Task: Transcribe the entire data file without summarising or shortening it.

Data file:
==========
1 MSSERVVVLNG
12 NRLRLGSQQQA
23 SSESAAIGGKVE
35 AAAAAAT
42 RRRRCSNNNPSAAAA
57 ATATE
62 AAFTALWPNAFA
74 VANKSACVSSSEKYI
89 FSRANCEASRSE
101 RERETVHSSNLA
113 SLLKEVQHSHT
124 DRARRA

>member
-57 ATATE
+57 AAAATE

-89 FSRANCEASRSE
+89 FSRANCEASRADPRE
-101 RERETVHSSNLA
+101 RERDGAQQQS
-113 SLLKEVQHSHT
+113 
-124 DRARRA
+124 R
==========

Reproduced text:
1 MSSERVVVLNG
12 NRLRLGSQQQA
23 SSESAAIGGKVE
35 AAAAAAT
42 RRRRCSNNNPSAAAA
57 ATATE
62 AAFTALWPNAFA
74 VANKSACVSSSEKYI
89 FSRANCEASRSE
101 RERETVHSSNLA
113 SLLKEVQHSHT
124 DRARRA

>member
-57 ATATE
+57 AAAATE

-89 FSRANCEASRSE
+89 FSRANCEASRADPRE
-101 RERETVHSSNLA
+101 RERDGAQQQS
-113 SLLKEVQHSHT
+113 
-124 DRARRA
+124 R